image

    Epistasis in mouse coat color: In mice, the mottled agouti coat color (A) is dominant to a solid coloration, such as black or gray. A gene at a separate locus (C) is responsible for pigment production. The recessive c allele does not produce pigmentnand a mouse with the homozygous recessive cc genotype is albino regardless of the allele present at the A locus. Thus, the C gene is epistatic to the A gene.

    Epistasis can also occur when a dominant allele masks expression at a separate gene. Fruit color in summer squash is expressed in this way. Homozygous recessive expression of the W gene (ww) coupled with homozygous dominant or heterozygous expression of the Y gene (YY or Yy) generates yellow fruit, while the wwyy genotype produces green fruit. However, if a dominant copy of the W gene is present in the homozygous or heterozygous form, the summer squash will produce white fruit regardless of the Y alleles. A cross between white heterozygotes for both genes (WwYy × WwYy) would produce offspring with a phenotypic ratio of 12 white:3 yellow:1 green.

    Finally, epistasis can be reciprocal: either gene, when present in the dominant (or recessive) form, expresses the same phenotype. In the shepherd’s purse plant (Capsella bursa-pastoris), the characteristic of seed shape is controlled by two genes in a dominant epistatic relationship. When the genes A and B are both homozygous recessive (aabb), the seeds are ovoid. If the dominant allele for either of these genes is present, the result is triangular seeds. That is, every possible genotype other than aabb results in triangular seeds; a cross between heterozygotes for both genes (AaBb x AaBb) would yield offspring with a phenotypic ratio of 15 triangular:1 ovoid.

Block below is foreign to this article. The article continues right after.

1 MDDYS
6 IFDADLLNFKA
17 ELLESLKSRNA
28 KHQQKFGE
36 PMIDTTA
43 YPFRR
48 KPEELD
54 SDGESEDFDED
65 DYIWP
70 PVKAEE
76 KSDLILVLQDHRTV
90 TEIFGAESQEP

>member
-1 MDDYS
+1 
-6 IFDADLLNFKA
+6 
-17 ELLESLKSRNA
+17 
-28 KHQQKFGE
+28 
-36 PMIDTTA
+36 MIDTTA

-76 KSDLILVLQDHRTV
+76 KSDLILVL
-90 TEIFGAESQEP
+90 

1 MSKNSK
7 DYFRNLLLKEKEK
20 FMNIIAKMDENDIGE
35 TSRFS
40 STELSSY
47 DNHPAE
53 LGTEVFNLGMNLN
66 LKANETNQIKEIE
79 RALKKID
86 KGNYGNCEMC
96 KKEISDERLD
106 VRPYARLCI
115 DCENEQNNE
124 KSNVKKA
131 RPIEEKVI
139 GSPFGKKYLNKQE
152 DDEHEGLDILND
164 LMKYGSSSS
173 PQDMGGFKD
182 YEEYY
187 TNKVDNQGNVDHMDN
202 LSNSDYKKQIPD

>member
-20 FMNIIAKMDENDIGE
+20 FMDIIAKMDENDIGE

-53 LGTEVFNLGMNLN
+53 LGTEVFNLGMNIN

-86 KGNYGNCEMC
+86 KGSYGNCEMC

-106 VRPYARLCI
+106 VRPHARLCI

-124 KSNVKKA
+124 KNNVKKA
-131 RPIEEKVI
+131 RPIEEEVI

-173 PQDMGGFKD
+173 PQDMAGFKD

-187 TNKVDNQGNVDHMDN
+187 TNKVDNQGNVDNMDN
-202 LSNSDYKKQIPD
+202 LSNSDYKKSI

Keep in mind that any single characteristic that results in a phenotypic ratio that totals 16 is typical of a two-gene interaction. Recall the phenotypic inheritance pattern for Mendel’s dihybrid cross, which considered two non-interacting genes: 9:3:3:1. Similarly, we would expect interacting gene pairs to also exhibit ratios expressed as 16 parts. Note that we are assuming the interacting genes are not linked; they are still assorting independently into gametes.

    Licenses and Attributions

    Posted 5 months ago in Form 1

    Introduction To Biology

    hi ladies and gentlemen

      10       49

    Comments  

    Kerry Ogembo   Posted on 2 weeks ago

    salut everyone

     

    Naima Saad   Posted on 2 weeks ago

    Mention examples of products

    Jonathan Felix   Posted on 3 weeks ago

    hi

    Harriete Umazi   Posted on 1 month ago

    what is biology

     

    Posted 5 months ago in Form 1

    Safety In Our Environment

    Write an essay on bilharzias under the following guidelines-causes.-symptoms.-transmission.-prevention.

     

    -treatment.

     

     

     

      0       0

    Comments  

    Posted 5 months ago in Form 3

    Movement

    what is antagonistic muscle action

      0       1

    Comments  

    Mariam Mziray   Posted on 3 months ago

    antagonistic muscle action is the an ability of the tricep to contract and the bicep to relax

    Posted 5 months ago in Form 4

    Genetics

    what are bases of DNA mention them

      0       3

    Comments  

    Mariam Mziray   Posted on 3 months ago

    there are four bases of DNA and RNA are:Adenine(A),Guanine(G),Crytosine(C)Thymine(T)